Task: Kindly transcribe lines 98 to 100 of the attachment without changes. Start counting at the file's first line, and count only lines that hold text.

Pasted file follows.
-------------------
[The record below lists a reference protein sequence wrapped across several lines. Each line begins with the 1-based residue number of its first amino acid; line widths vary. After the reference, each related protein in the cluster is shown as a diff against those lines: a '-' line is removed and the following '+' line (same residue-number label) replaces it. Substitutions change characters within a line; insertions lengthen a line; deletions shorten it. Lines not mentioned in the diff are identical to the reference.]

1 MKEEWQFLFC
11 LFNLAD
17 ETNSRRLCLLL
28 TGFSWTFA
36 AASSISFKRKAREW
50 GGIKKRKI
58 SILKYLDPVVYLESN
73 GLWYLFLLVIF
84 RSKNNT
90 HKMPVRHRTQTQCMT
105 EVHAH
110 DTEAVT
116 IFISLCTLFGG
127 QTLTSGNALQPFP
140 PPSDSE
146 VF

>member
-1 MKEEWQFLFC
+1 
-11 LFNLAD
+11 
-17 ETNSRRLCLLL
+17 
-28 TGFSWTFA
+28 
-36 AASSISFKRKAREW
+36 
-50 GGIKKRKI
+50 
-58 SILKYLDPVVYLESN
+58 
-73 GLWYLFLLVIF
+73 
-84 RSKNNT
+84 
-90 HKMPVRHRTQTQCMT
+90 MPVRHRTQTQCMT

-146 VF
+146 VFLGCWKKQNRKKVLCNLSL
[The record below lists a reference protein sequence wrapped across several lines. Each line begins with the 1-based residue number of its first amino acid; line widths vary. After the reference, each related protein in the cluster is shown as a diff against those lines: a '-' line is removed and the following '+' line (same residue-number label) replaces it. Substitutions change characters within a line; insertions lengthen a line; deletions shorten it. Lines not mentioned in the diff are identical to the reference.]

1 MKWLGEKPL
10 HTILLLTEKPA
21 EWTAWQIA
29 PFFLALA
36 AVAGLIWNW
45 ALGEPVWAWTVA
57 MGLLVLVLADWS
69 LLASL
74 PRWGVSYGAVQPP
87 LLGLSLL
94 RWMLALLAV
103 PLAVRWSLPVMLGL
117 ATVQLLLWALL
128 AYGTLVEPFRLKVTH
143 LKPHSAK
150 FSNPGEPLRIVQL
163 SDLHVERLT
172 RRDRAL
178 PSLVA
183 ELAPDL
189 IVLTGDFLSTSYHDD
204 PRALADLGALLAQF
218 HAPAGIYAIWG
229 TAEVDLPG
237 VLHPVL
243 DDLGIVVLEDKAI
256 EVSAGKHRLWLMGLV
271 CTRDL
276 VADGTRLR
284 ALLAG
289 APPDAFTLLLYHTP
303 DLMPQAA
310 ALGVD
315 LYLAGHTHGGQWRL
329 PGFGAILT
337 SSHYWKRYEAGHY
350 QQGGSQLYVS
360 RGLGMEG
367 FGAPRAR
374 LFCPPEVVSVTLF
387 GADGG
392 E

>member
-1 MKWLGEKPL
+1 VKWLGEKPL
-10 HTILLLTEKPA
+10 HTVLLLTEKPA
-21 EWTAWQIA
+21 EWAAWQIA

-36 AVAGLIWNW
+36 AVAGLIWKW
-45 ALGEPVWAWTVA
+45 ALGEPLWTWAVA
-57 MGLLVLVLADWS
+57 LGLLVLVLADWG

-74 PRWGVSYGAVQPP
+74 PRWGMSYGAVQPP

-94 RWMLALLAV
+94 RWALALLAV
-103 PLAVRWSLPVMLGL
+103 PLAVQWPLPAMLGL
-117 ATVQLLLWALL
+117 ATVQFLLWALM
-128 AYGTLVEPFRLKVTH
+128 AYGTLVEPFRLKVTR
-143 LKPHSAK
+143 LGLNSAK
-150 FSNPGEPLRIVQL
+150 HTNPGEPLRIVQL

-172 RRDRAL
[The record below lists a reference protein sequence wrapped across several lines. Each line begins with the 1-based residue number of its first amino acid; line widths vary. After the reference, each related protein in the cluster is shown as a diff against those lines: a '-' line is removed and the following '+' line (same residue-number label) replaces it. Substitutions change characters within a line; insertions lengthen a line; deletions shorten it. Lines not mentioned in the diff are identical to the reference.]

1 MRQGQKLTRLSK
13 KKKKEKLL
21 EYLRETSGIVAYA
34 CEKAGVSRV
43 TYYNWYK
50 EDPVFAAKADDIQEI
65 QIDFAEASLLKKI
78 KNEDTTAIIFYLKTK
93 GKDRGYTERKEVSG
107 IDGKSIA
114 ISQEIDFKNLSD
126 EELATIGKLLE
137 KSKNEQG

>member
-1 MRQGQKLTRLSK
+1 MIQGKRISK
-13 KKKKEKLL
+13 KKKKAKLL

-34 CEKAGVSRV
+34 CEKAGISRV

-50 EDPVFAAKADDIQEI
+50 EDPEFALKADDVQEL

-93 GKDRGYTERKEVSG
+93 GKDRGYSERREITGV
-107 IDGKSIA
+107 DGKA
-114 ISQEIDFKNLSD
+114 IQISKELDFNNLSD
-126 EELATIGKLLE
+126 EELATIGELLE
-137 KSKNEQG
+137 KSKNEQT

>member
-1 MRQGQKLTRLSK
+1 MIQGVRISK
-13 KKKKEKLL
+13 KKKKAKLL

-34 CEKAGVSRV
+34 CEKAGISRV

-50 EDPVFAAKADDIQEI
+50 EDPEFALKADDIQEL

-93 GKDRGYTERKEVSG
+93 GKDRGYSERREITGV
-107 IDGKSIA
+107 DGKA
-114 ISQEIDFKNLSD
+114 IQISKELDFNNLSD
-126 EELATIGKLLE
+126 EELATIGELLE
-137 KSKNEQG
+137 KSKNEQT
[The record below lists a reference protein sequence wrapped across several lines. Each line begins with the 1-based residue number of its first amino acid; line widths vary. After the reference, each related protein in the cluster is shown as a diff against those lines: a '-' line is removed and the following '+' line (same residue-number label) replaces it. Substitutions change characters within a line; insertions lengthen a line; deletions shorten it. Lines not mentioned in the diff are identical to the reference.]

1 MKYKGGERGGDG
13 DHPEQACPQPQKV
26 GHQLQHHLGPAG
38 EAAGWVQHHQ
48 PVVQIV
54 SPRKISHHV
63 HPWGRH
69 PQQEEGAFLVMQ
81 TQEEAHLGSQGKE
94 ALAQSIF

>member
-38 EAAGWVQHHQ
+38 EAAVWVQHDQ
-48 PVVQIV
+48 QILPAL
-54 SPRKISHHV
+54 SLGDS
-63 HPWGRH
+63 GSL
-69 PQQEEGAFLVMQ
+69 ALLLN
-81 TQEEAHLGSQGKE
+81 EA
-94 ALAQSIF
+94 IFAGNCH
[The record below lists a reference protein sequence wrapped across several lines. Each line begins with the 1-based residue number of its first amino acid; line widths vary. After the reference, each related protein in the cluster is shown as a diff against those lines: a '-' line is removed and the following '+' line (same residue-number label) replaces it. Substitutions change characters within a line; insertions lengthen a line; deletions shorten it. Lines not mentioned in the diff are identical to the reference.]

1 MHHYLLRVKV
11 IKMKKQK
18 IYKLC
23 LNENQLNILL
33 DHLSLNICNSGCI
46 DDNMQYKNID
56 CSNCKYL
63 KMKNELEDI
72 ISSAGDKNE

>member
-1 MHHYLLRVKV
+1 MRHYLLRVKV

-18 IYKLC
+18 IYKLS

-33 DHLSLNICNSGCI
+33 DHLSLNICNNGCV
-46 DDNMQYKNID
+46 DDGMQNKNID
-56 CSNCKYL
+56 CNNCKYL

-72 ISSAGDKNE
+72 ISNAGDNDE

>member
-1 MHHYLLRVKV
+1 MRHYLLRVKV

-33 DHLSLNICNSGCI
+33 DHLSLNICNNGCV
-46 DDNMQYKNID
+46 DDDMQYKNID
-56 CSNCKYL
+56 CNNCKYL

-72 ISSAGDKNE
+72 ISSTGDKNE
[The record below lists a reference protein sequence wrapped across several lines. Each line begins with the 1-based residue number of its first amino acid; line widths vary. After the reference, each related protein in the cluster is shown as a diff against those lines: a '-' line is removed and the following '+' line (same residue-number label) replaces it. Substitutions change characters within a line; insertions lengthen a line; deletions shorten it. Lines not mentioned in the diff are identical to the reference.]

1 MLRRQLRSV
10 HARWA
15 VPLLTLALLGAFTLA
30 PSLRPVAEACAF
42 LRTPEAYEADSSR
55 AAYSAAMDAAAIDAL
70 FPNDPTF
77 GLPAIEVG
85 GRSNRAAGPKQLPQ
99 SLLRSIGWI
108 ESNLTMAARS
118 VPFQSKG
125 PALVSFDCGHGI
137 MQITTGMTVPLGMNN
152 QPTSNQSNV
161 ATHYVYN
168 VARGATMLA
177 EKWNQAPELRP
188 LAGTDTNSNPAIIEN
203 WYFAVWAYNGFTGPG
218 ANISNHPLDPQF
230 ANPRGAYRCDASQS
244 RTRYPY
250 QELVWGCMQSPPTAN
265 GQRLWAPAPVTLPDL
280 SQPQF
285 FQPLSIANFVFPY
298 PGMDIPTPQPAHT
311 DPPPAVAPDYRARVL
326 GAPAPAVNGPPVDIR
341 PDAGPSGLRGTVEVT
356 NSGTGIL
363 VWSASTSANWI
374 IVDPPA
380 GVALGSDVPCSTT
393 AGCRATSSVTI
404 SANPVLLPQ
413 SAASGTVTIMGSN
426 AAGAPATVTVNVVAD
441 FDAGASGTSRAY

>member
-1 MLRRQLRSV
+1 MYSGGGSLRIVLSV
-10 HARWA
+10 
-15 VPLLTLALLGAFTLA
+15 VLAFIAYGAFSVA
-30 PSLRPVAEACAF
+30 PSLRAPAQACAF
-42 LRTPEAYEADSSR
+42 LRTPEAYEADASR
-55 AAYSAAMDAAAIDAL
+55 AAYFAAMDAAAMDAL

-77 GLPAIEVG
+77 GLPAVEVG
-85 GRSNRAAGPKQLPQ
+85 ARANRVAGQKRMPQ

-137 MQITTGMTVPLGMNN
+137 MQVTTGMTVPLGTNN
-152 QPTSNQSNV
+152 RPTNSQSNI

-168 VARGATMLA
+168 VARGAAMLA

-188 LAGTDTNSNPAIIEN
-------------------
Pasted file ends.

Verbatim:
+74 PRWGMSYGAVQPP

-94 RWMLALLAV
+94 RWALALLAV